Empathy involves the ability “to feel or imagine another person’s emotional experience” (McDonald & Messinger, 2011, p. 2).
This powerful emotion inspires compassionate behavior that may mean the world to another person. Indeed, empathy in which positive emotions are shared is associated with increased prosocial behavior and happiness (Morelli, Lieberman, & Zaki, 2015).
This article highlights numerous books and PositivePsychology.com resources that will guide readers in practicing greater empathy and, ultimately, contributing to a more loving and harmonious society.
“Too often we underestimate the power of a touch, a smile, a kind word, a listening ear, an honest compliment, or the smallest act of caring, all of which have the potential to turn a life around.”
Before you continue, we thought you might like to download our three Emotional Intelligence Exercises for free. These science-based exercises will not only enhance your ability to understand and work with your emotions but will also give you the tools to foster the emotional intelligence of your clients, students, or employees.
The following five informative books provide readers with the rationale for becoming more empathetic, along with suggestions for how to go about it.
1. The War for Kindness: Building Empathy in a Fractured World – Jamil Zaki
Authored by a professor of psychology at Stanford University, this book provides a unique perspective on empathy – sharing both anecdotes and research findings.
The importance of empathy as “one of the animal kingdom’s most vital survival skills” is articulated by Zaki (2020, p. 5), who also describes stories of people who have overcome violent pasts to become role models of kindness.
By presenting empathy as a malleable construct, readers are provided with evidence of the ways in which empathy and kindness may be strengthened.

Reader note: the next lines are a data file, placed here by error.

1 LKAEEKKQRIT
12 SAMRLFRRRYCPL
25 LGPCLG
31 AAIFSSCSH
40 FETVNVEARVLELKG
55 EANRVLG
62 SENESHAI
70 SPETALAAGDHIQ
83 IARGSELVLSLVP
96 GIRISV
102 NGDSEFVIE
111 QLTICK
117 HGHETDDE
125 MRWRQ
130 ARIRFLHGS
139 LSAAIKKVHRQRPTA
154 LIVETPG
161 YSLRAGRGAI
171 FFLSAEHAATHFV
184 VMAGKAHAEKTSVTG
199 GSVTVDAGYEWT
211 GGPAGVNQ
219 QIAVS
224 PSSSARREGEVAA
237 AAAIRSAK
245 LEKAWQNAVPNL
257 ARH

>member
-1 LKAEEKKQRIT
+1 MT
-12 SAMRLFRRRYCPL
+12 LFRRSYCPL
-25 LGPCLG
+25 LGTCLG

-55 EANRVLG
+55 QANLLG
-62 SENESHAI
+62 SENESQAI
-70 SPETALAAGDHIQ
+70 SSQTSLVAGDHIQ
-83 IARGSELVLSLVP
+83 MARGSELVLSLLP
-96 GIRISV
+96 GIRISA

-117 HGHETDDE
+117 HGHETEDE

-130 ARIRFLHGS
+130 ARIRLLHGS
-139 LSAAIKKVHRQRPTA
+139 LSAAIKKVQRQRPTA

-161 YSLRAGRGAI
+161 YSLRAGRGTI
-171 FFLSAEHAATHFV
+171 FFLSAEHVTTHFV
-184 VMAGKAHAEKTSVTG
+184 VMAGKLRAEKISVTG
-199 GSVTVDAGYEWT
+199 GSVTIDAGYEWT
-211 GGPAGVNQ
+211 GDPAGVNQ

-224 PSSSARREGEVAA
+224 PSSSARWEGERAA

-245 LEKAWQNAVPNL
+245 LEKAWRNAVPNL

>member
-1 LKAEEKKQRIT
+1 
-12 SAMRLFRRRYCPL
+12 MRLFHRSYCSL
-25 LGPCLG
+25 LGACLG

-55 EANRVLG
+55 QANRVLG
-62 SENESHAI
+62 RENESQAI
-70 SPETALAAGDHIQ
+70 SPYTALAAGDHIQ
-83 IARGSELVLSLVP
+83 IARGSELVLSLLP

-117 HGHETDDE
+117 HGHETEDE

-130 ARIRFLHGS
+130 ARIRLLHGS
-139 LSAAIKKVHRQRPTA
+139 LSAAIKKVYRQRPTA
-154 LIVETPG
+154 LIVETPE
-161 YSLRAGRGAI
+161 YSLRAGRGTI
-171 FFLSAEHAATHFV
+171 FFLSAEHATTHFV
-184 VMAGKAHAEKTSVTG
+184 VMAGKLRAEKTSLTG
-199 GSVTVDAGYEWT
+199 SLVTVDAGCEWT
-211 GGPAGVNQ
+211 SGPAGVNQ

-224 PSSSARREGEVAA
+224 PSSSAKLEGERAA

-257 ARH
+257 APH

2. The Empathy Edge: Harnessing the Value of Compassion as an Engine for Success – Maria Ross
As a marketing and branding expert, Ross has written a book that demonstrates the essential nature of empathy in business (e.g., leadership, culture, advertising, etc.).
The book includes research, case studies, and author recommendations that illuminate the link between empathy and occupational success in multiple areas such as hiring decisions, productivity, innovation, and customer satisfaction.
Ross applies her knowledge as a brand strategist and her personal experience of surviving a brain aneurysm to articulate the many ways in which practicing empathy leads to greater success and satisfaction in the workplace.
3. The Power of Empathy: A Practical Guide to Creating Intimacy, Self-Understanding and Lasting Love in Your Life – Arthur P. Ciaramicoli and Katherine Ketcham
This book is cowritten by Arthur Ciaramicoli a psychologist and Harvard Medical School professor, and Katherine Ketcham, a prolific nonfiction author in areas such as addiction, recovery, spirituality, and empathy.
It is designed to help readers experience greater empathy in areas such as listening, relationship building, intimacy, finding love, and trusting others.
The book contains personal stories of the authors’ relationships with patients, colleagues, and students. It also incorporates honesty, acceptance, faith, gratitude, humility, hope, tolerance, and forgiveness as they relate to ‘empathy in action’.
In doing so, the book aids readers in developing the necessary skills to incorporate empathy into everyday life.
4. The Power of Kindness: Why Empathy Is Essential in Everyday Life – Brian Goldman
This unique book is written by an ER physician who takes an honest look at his sense of empathy and compassion as a doctor.